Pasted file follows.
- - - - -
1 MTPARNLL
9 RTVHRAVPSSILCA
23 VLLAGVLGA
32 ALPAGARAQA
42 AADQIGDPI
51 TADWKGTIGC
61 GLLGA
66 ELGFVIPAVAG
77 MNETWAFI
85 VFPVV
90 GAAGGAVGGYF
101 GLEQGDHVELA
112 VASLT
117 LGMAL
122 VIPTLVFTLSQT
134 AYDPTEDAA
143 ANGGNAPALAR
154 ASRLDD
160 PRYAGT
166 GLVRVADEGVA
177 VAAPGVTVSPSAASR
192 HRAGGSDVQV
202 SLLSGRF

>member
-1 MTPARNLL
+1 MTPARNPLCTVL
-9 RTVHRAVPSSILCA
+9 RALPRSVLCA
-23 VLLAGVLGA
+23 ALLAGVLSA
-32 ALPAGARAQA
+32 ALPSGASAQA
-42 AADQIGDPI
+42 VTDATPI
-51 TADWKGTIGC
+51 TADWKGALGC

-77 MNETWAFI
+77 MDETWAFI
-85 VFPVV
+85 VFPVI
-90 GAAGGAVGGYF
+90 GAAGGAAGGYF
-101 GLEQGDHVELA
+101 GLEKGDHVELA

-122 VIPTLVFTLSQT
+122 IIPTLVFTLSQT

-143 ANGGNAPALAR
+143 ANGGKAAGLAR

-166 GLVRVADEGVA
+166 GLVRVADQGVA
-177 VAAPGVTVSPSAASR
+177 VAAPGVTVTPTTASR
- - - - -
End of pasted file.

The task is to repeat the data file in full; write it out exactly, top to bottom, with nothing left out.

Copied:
1 MTPARNLL
9 RTVHRAVPSSILCA
23 VLLAGVLGA
32 ALPAGARAQA
42 AADQIGDPI
51 TADWKGTIGC
61 GLLGA
66 ELGFVIPAVAG
77 MNETWAFI
85 VFPVV
90 GAAGGAVGGYF
101 GLEQGDHVELA
112 VASLT
117 LGMAL
122 VIPTLVFTLSQT
134 AYDPTEDAA
143 ANGGNAPALAR
154 ASRLDD
160 PRYAGT
166 GLVRVADEGVA
177 VAAPGVTVSPSAASR
192 HRAGGSDVQV
202 SLLSGRF

>member
-1 MTPARNLL
+1 MTPARNPLCTVL
-9 RTVHRAVPSSILCA
+9 RALPRSVLCA
-23 VLLAGVLGA
+23 ALLAGVLSA
-32 ALPAGARAQA
+32 ALPSGASAQA
-42 AADQIGDPI
+42 VTDATPI
-51 TADWKGTIGC
+51 TADWKGALGC

-77 MNETWAFI
+77 MDETWAFI
-85 VFPVV
+85 VFPVI
-90 GAAGGAVGGYF
+90 GAAGGAAGGYF
-101 GLEQGDHVELA
+101 GLEKGDHVELA

-122 VIPTLVFTLSQT
+122 IIPTLVFTLSQT

-143 ANGGNAPALAR
+143 ANGGKAAGLAR

-166 GLVRVADEGVA
+166 GLVRVADQGVA
-177 VAAPGVTVSPSAASR
+177 VAAPGVTVTPTTASR